Ken recommends the following next steps:

The first step is to take an interest and aptitude test and have it interpreted by your school counselor to see if you share the personality traits necessary to enter the field. You might want to do this again upon entry into college, as the interpretation might differ slightly due to the course offering of the school. However, do not wait until entering college, as the information from the test will help to determine the courses that you take in high school. Too many students, due to poor planning, end up paying for courses in college which they could have taken for free in high school.
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Next, when you have the results of the testing, talk to the person at your high school and college who tracks and works with graduates to arrange to talk to, visit, and possibly shadow people doing what you think that you might want to do, so that you can get know what they are doing and how they got there. Here are some tips: ## http://www.wikihow.com/Network ## ## https://www.themuse.com/advice/nonawkward-ways-to-start-and-end-networking-conversations ## ## https://www.themuse.com/advice/4-questions-to-ask-your-network-besides-can-you-get-me-a-job?ref=carousel-slide-1 ##
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Locate and attend meetings of professional associations to which people who are doing what you think that you want to do belong, so that you can get their advice. These associations may offer or know of intern, coop, shadowing, and scholarship opportunities. These associations are the means whereby the professionals keep abreast of their career area following college and advance in their career. Here are some tips: ## https://www.careeronestop.org/BusinessCenter/Toolkit/find-professional-associations.aspx?&frd=true ## ## https://www.themuse.com/advice/9-tips-for-navigating-your-first-networking-event ##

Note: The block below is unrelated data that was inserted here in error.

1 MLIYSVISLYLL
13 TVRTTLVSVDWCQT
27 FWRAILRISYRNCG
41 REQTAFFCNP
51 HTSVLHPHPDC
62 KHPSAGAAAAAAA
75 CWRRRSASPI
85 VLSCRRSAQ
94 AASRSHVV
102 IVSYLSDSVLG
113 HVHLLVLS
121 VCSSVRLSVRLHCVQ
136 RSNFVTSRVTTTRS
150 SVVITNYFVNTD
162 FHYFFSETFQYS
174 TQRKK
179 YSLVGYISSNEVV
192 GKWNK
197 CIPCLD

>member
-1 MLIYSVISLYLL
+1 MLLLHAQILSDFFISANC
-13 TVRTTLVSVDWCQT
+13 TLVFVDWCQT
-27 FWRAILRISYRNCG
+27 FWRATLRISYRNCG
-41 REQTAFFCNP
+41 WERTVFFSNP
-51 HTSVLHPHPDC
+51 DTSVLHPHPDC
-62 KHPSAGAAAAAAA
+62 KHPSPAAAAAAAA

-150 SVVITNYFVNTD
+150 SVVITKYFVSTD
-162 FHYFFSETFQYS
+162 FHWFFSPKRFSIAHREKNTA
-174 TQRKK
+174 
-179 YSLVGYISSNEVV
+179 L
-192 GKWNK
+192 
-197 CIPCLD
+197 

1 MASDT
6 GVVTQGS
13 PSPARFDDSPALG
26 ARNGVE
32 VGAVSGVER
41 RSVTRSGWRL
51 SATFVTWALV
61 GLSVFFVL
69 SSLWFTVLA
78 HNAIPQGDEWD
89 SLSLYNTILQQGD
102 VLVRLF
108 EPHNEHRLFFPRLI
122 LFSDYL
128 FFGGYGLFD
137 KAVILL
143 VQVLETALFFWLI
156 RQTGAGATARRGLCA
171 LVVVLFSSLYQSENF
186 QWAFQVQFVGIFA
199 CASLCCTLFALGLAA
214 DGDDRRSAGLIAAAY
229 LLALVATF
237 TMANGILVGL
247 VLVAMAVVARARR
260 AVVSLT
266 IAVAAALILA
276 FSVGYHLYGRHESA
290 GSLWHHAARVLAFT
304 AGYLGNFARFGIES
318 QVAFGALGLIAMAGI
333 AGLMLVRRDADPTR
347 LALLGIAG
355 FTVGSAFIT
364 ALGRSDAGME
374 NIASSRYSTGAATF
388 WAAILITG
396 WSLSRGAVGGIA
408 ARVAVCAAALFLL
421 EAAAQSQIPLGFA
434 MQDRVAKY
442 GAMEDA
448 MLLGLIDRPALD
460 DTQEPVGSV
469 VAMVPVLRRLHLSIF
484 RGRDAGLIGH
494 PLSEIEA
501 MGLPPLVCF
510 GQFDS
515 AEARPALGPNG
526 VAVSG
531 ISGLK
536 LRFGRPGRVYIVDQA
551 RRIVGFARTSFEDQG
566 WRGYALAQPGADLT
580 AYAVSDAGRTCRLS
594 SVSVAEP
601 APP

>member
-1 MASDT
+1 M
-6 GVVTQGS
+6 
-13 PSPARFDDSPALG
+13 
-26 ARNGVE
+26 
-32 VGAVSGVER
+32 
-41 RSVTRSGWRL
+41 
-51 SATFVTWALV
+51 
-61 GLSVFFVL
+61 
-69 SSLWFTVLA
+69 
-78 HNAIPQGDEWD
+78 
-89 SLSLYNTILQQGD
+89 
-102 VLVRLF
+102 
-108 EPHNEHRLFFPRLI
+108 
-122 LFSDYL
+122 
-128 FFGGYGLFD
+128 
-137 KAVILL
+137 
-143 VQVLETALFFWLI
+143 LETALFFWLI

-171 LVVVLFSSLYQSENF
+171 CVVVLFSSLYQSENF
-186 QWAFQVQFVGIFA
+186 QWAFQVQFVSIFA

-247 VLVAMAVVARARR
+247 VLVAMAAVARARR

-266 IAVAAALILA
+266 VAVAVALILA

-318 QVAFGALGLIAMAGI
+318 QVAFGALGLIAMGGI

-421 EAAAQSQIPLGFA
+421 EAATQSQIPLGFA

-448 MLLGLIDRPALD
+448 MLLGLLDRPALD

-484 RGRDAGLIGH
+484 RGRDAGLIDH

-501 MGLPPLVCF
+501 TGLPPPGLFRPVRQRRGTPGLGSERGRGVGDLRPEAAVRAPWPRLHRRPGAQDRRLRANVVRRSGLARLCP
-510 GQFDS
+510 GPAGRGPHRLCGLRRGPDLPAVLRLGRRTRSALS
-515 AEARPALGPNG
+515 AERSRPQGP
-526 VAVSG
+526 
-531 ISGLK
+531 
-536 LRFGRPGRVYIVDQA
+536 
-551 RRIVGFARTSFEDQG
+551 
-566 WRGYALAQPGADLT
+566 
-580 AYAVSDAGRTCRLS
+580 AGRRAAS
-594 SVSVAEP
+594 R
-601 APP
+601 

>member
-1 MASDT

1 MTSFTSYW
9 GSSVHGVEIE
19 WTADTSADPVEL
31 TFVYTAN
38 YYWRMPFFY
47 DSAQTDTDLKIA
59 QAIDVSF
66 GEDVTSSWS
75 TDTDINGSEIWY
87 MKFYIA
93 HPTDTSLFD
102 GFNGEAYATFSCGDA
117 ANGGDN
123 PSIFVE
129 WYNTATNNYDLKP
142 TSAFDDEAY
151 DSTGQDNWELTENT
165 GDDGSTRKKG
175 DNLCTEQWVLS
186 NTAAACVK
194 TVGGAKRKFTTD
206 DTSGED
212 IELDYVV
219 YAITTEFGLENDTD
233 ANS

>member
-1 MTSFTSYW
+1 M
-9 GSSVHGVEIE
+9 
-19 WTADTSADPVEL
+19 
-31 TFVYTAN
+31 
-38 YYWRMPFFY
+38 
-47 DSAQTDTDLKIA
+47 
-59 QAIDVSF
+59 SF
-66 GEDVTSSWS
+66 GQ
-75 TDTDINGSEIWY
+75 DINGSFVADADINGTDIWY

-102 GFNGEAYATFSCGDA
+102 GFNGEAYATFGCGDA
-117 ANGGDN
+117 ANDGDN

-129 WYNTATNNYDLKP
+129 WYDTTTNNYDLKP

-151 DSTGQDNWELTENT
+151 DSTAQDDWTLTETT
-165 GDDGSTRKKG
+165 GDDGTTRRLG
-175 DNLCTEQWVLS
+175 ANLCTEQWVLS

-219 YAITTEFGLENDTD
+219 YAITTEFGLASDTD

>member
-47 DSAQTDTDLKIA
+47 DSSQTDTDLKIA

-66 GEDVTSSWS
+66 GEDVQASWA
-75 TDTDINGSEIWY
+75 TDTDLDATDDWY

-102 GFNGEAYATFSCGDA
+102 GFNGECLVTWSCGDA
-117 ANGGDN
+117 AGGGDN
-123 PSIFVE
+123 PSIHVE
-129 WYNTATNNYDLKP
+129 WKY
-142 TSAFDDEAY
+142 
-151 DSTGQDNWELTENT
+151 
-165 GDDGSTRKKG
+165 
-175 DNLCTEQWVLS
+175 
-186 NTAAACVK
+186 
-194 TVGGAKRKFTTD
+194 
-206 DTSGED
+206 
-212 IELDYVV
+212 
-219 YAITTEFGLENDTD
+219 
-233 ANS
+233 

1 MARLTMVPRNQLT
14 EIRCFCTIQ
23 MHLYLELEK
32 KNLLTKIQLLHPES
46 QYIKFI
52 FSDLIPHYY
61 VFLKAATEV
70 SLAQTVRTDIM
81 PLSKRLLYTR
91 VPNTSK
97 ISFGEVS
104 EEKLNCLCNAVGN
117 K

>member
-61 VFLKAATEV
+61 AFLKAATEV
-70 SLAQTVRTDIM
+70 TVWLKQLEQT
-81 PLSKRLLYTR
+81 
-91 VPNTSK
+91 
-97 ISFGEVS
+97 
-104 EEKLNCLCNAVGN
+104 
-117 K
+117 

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It is very important to express your appreciation to those who help you along the way to be able to continue to receive helpful information and to create important networking contacts along the way. Here are some good tips: ## https://www.themuse.com/advice/the-informational-interview-thank-you-note-smart-people-know-to-send?ref=recently-published-2 ## ## https://www.themuse.com/advice/3-tips-for-writing-a-thank-you-note-thatll-make-you-look-like-the-best-candidate-alive?bsft_eid=7e230cba-a92f-4ec7-8ca3-2f50c8fc9c3c&bsft_pid=d08b95c2-bc8f-4eae-8618-d0826841a284&utm_medium=email&utm_campaign=daily_20171020&utm_source=blueshift&utm_content=daily_20171020&bsft_clkid=edfe52ae-9e40-4d90-8e6a-e0bb76116570&bsft_uid=54658fa1-0090-41fd-b88c-20a86c513a6c&bsft_mid=214115cb-cca2-4aec-aa86-92a31d371185&bsft_pp=2 ##
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Catherine’s Answer

Colleges are the time to try things. Sometimes there will be a great fit and sometimes you will need to adjust along the way. I started off college with a double major in Computer Science & Chemistry. Both were part of the Science program. I did run into a few class conflicts along the way but overall, I had more than enough opportunity to explore both paths. In the end, I ended up dropping Chemistry and focusing solely on the Computer Science side as that ended up really being my calling.
So go in with an open mind and don't be shy to use the resources available (college career counsellors, teachers, teacher assistants, ...) to have conversations about what is going well and what is not so that you can make adjustments along the way and find your true calling.